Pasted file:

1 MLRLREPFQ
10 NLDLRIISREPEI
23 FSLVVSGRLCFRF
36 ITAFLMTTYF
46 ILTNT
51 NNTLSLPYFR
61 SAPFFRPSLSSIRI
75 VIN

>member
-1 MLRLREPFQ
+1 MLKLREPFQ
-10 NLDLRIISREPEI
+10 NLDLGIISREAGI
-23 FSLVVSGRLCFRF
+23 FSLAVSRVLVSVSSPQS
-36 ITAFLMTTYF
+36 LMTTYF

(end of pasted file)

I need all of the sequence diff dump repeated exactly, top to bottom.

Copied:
1 MLRLREPFQ
10 NLDLRIISREPEI
23 FSLVVSGRLCFRF
36 ITAFLMTTYF
46 ILTNT
51 NNTLSLPYFR
61 SAPFFRPSLSSIRI
75 VIN

>member
-1 MLRLREPFQ
+1 MLKLREPFQ
-10 NLDLRIISREPEI
+10 NLDLGIISREAGI
-23 FSLVVSGRLCFRF
+23 FSLAVSRVLVSVSSPQS
-36 ITAFLMTTYF
+36 LMTTYF